Taxes prove too much for VFW Post 323 in Oak Park Heights

The public bar at the Greeder-Hinds-Comfort VFW Post 323 used to be constantly full (Gazette staff photo by Jonathan Young)

The public bar at the Greeder-Hinds-Comfort VFW Post 323 used to be constantly full (Gazette staff photo by Jonathan Young)

This weekend could mark the end of an era for the Greeder-Hinds-Comfort VFW Post 323 in Oak Park Heights.

When it came to a choice between selling its building or forfeiting the building in lieu of taxes, the post chose to sell. It is putting its’ building and the contents up for auction at 11 a.m. Saturday.

“As a post, we can’t support the building anymore,” Quartermaster Jim Wright, of Stillwater, said. “Our membership’s down to a point we can’t support it.”

Chartered Feb. 1, 1920, the post was the 323rd in the nation, as indicated by its number. It has operated from its current location at 5880 Omaha Ave. N. since 1974, according to Wright.

Membership at the post is now slightly less than 300. Like other VFW posts, Post 323 has seen its members age, with few new veterans joining to replace them.

Many veterans of the war in Iraq belong to the National Guard and returned home to busy lives and careers and don’t have time to commit to a VFW post, Wright said.

When the post opened the building in 1974, the private bar and public bar were often both full, Wright said, and the banquet hall was rented frequently. Despite its seating capacity of 350, he said, the hall is now rented only about once a month, and the private bar is rarely used.

Because of the national organization’s bylaws, the post can’t advertise itself as being open to the general public. So as membership and use dwindle, so does revenue.

Taxes, on the other hand, don’t.

“The state of Minnesota has never granted tax-exempt status to veterans organizations,” Wright said.

As a 501(c)19 nonprofit veterans organization, the post is exempt from paying federal tax on its income, but Wright said it must still pay most normal sales taxes and property taxes, and it can no longer afford to do so.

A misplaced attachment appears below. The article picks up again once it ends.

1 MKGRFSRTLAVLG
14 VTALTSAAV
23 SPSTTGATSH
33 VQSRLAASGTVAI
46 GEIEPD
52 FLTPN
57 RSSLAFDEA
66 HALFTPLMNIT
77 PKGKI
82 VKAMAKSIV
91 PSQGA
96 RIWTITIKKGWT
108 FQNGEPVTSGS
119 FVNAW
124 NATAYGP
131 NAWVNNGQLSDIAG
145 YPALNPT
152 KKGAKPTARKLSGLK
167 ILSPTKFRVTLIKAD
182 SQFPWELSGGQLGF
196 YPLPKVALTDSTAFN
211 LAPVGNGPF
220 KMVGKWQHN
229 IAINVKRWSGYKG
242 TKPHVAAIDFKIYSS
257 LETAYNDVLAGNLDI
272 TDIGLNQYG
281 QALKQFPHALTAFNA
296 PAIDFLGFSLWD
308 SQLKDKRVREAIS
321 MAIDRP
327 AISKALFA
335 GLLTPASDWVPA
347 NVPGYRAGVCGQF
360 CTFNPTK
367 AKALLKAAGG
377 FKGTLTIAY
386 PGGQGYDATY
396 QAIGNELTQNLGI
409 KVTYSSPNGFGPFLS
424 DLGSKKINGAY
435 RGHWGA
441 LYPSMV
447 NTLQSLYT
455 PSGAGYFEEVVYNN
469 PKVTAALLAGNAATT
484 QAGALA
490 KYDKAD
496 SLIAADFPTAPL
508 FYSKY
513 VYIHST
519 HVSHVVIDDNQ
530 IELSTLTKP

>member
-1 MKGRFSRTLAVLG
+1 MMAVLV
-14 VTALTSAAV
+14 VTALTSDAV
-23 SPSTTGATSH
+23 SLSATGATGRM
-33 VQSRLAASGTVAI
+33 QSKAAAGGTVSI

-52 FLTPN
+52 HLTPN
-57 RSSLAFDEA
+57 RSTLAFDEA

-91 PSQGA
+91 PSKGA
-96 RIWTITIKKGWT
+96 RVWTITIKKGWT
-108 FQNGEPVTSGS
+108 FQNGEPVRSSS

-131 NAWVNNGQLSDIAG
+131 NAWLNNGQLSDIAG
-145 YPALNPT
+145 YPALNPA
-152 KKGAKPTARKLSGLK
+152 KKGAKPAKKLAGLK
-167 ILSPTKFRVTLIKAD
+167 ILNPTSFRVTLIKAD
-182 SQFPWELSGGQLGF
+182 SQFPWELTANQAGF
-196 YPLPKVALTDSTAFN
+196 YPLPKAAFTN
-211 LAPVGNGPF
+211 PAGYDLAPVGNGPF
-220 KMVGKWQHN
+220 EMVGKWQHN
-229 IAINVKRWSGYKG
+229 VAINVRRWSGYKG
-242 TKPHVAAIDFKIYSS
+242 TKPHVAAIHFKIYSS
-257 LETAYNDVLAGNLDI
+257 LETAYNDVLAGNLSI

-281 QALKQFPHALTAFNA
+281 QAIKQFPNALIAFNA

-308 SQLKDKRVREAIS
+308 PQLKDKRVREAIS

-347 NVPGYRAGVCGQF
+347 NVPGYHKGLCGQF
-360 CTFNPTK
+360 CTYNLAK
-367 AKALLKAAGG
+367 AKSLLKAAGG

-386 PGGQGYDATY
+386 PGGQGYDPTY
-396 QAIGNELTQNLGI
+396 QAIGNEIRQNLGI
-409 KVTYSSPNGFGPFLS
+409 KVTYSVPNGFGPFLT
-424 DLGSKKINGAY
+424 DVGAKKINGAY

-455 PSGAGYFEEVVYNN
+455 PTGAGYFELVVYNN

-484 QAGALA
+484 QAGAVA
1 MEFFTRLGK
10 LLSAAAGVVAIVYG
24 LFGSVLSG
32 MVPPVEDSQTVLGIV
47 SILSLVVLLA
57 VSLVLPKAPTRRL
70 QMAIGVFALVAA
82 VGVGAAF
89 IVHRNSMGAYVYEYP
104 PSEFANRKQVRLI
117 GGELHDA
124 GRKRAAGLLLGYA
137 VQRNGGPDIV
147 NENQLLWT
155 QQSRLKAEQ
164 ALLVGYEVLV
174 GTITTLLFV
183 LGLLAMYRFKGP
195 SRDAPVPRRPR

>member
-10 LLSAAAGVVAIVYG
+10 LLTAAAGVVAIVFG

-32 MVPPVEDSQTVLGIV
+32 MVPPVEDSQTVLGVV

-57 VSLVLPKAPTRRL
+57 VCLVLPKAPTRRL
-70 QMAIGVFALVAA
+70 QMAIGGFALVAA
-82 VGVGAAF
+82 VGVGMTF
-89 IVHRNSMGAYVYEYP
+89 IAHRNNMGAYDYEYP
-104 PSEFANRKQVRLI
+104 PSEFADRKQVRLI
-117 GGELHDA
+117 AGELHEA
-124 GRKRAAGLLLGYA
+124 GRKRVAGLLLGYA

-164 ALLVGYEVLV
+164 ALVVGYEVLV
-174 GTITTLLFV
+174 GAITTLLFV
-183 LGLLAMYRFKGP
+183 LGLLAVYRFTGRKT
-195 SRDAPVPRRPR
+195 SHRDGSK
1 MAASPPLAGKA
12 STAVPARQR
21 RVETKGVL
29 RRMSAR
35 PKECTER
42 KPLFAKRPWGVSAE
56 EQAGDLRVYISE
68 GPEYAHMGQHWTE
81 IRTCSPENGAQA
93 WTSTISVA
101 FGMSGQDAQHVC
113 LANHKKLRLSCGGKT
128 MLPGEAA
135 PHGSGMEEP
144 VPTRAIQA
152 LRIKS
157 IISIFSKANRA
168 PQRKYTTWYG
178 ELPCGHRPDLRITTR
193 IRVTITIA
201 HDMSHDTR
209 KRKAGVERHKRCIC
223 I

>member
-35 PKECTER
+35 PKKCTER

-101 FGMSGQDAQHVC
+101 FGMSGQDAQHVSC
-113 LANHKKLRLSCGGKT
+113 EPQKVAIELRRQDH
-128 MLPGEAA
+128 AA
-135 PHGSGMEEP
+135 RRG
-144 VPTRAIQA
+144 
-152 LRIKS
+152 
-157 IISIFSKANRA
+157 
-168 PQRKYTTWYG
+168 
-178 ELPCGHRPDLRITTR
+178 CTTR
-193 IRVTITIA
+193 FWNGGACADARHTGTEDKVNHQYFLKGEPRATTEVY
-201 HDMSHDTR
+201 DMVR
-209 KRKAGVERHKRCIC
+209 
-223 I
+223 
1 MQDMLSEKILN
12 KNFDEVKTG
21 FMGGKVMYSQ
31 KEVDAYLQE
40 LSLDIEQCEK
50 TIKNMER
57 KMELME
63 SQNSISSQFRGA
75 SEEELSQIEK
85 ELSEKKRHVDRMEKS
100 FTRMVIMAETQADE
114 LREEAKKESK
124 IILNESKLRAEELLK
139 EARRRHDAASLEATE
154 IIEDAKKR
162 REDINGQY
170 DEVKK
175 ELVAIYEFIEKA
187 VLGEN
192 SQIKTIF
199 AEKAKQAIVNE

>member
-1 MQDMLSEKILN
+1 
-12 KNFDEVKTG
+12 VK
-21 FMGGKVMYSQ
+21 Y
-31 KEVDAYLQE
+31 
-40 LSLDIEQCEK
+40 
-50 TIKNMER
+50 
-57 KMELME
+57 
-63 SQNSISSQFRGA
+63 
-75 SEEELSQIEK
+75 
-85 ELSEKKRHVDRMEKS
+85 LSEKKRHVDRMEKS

Wright thinks the group should receive more tax breaks because, he says, the post is a lot more than “a bunch of old veterans sitting around drinking beer and telling war stories.”

“It’s a veterans organization that prides itself in service to veterans and community service,” he said.

Post 323 supports school athletics programs, a Cub Scouts troop, a Girl Scouts troop and more.

Although there have been attempts to change state law related to veterans organizations, Wright said, all failed, and that has left Post 323 in a tough spot.

According to Wright, members are having difficulty accepting the decision to sell.

“It’s a big change,” he said. “There’s resistance within the post. … It’s a hard thing for them to see it go, but if we don’t sell, we’ll lose it … come April.”

For the past three years the post has had the building on the market with no success. It hopes the auction will generate enough cash to allow the post to move into another home.

“We’re looking for a smaller facility, even if it’s just a store front,” Wright said.

It probably won’t be a bar, but the post needs somewhere to conduct meetings and use as a base of operations, and Wright hopes it will be in Stillwater proper, where it used to be.

“We don’t want to surrender our charter,” Wright said. “We want to keep that going. It’s to the benefit of the community and our members if we can keep that going.”

Contact Jonathan Young at jonathan.young@ecm-inc.com

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